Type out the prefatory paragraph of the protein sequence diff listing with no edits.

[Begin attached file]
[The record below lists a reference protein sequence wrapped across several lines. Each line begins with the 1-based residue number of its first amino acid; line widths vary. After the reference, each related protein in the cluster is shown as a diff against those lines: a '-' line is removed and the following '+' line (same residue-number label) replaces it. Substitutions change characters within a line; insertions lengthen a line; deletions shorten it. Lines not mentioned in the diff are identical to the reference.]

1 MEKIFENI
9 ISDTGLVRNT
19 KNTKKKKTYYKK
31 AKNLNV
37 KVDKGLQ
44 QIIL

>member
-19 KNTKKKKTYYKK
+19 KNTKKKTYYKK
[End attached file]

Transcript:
[The record below lists a reference protein sequence wrapped across several lines. Each line begins with the 1-based residue number of its first amino acid; line widths vary. After the reference, each related protein in the cluster is shown as a diff against those lines: a '-' line is removed and the following '+' line (same residue-number label) replaces it. Substitutions change characters within a line; insertions lengthen a line; deletions shorten it. Lines not mentioned in the diff are identical to the reference.]